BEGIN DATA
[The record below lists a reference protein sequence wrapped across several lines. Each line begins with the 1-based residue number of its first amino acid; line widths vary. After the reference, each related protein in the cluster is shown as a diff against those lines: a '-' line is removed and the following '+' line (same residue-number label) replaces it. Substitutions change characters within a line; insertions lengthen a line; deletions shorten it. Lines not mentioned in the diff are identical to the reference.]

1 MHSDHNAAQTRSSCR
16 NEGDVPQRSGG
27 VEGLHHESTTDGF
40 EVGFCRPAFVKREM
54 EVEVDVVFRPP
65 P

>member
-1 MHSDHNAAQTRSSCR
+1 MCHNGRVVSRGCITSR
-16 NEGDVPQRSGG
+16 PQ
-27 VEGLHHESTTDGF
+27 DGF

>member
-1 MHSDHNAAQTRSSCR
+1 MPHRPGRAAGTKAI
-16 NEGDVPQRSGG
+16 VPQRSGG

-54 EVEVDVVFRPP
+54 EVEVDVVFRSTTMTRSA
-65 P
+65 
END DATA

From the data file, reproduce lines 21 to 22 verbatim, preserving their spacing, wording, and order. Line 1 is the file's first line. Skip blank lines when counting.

+54 EVEVDVVFRSTTMTRSA
-65 P